Fiona Maine will speak about her literacy education research on wordless books and films at this year's Hay Festival.

Making meanings together, through questioning, imagining and offering alternative perspectives helps children to think together and understand each other.

Fiona Maine

We live in an increasingly visual age - a world of instagram, 24-hour news, mindmaps and infographics, with images often being more powerful than words. It is a world where stories happen in many forms, visual, moving image and digital, something which educationalists say offers an exciting opportunity to develop children’s literacy skills.

For Fiona Maine, senior lecturer in literacy education at the University of Cambridge, complex, ambiguous, picturebooks and short films have the potential to act as springboards for children’s critical and creative discussions about the world and our relationship with those around us. She will be talking about her research into children’ responses to different visual narratives as part of the Cambridge Series at this year’s Hay Festival in June.

Maine says visual texts can allow people to create their own stories, filling in the gaps in meaning as they create their own verbal narratives. As many of these texts are open to interpretation, children’s creativity and imagination are stimulated as they construct and sometimes co-construct meanings together.

As part of her talk at Hay, entitled ‘Beyond words: exploring the magic of visual texts’, Maine will show video footage of young children, drawing attention to  the language they use to make meaning from a famous painting. Their language is filled with ‘could bes’ and ‘maybes’. “It is the language of creative thinking, a language that affords possibility”, says Maine. “It’s where the magic happens as we imagine what is possible and what could be.”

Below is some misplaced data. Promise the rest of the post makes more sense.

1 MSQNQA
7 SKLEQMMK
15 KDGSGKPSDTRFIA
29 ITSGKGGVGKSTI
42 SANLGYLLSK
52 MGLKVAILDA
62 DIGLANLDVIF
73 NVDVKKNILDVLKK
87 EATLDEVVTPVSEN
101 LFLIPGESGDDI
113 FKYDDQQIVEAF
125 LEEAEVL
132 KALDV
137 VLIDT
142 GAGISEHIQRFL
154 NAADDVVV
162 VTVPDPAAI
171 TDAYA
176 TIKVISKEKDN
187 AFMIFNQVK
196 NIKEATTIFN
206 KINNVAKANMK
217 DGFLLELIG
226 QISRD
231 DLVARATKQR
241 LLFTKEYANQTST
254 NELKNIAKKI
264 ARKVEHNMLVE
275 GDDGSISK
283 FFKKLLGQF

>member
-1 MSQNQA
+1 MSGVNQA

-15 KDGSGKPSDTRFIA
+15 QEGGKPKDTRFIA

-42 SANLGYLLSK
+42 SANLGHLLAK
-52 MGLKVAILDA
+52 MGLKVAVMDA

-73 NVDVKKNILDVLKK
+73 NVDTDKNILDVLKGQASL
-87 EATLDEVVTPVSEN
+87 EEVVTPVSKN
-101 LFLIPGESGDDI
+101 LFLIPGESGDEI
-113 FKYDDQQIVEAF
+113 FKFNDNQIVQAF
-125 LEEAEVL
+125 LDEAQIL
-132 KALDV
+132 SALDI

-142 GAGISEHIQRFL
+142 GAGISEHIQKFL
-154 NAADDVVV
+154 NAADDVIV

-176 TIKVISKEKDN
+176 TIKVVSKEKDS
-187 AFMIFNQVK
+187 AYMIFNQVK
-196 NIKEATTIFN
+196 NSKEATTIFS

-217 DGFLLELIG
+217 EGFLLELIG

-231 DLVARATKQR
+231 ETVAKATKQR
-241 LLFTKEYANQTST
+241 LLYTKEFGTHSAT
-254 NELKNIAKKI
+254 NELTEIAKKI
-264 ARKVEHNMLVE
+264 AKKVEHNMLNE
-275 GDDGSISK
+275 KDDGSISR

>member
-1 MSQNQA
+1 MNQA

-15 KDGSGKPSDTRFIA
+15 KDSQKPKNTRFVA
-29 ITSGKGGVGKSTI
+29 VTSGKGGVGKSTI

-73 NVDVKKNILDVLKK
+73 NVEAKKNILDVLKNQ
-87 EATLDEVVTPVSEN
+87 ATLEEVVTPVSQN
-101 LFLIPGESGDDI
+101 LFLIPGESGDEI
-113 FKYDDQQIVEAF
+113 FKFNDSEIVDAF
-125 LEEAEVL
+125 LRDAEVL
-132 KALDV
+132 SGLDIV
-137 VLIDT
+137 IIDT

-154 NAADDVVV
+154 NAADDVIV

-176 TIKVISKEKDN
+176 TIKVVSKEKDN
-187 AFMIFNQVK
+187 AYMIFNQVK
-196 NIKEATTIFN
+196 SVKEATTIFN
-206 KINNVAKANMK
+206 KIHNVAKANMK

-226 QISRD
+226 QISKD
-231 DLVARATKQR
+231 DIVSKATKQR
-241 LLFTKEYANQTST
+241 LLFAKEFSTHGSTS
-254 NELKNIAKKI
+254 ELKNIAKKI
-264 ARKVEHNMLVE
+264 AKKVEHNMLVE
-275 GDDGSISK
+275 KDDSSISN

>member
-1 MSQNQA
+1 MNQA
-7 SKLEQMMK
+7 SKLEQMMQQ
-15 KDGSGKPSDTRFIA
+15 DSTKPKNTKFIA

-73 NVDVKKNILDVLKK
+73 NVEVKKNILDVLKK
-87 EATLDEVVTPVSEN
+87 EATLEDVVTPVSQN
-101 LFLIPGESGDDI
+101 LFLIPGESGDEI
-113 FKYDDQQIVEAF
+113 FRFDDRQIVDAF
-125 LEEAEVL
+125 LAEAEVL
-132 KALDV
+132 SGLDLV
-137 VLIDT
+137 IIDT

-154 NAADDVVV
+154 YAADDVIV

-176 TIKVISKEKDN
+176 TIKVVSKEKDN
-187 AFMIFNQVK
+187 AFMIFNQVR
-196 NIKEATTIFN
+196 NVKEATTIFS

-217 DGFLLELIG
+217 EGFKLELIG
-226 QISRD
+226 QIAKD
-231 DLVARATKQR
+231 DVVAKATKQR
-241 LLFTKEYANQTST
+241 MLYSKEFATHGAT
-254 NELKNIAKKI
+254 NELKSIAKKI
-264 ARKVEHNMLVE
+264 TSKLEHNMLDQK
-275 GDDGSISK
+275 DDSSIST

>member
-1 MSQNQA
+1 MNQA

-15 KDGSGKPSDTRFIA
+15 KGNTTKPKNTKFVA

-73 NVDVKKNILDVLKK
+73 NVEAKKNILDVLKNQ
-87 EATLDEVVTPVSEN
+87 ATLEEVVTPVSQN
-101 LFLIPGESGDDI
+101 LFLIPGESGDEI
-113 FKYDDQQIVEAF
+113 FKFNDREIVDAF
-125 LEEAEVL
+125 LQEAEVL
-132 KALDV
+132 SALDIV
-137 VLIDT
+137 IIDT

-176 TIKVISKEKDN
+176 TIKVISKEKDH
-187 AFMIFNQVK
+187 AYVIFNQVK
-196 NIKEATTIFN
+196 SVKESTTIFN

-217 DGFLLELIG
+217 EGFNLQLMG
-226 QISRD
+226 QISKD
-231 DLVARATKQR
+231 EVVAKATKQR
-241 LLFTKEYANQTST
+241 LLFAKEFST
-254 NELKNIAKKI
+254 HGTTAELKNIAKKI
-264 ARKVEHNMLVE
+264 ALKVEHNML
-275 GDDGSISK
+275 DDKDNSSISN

Maine says visual texts can allow children to grapple with complicated ideas and multiple meanings. “Children have a rich understanding of narrative often through their engagement with film and other popular forms of text. The ambiguity of wordless books and films appeals to children’s curiosity. They are motivating to engage with. They can deliver very precise messages and also be deliberately ambiguous.” Importantly, the worlds they represent can be highly immersive and Maine’s research has also investigated the ways that children entangle themselves in visual story worlds, not just films and picturebooks, but also in narrative video games.

Tolerance and empathy through visual texts

Currently Maine is principal investigator and leader of the EC Horizon 2020 project Dialogue and Argumentation for cultural Literary Learning in Schools [DIALLS]. The project, which runs from May 2018 until April 2021, explores what educational research, policy-making and practice can do to support young people “to develop a deep awareness and understanding of European multiculturalism and diversity of heritages, to integrate this in a pluralistic view of European identity and to help them enact this awareness in their own dispositions and behaviours.”

It is a large-scale initiative involving nine universities from across Europe and one in Israel which have close networks of partnership schools (pre-primary, primary and secondary) in a range of urban and rural contexts. The aim is to set up educational face-to-face and online environments as spaces of tolerance, inclusion and empathy where students can share their perspectives and creative responses to different wordless picturebooks and short films as they make sense of Europe and its different cultures.  

Wordless texts offer a unique potential for these discussions as they can be accessed in their original form by children and teachers across Europe without translation. The project has uncovered a varied and rich selection of films and books produced from different European countries which act as valuable cultural resources. Maine will share some of these resources in her Hay talk and demonstrate how they have been developed to support classroom discussions around themes such as social responsibility, sustainable development and living together.

Maine’s research  highlights that people draw different meanings from texts as they read them, depending on their individual socio-cultural contexts. She particularly examines the value of engaging with texts together. She argues: “Literacy is a social practice which enables us to interact with each other. Making meanings together, through questioning, imagining and offering alternative perspectives helps children to think together and understand each other.”

She adds: “The aim of my talk at the Hay Festival is to demonstrate the potential of rich and challenging visual texts to promote creativity, sensitivity and inter-subjective understanding for living together in our image-laden world.”


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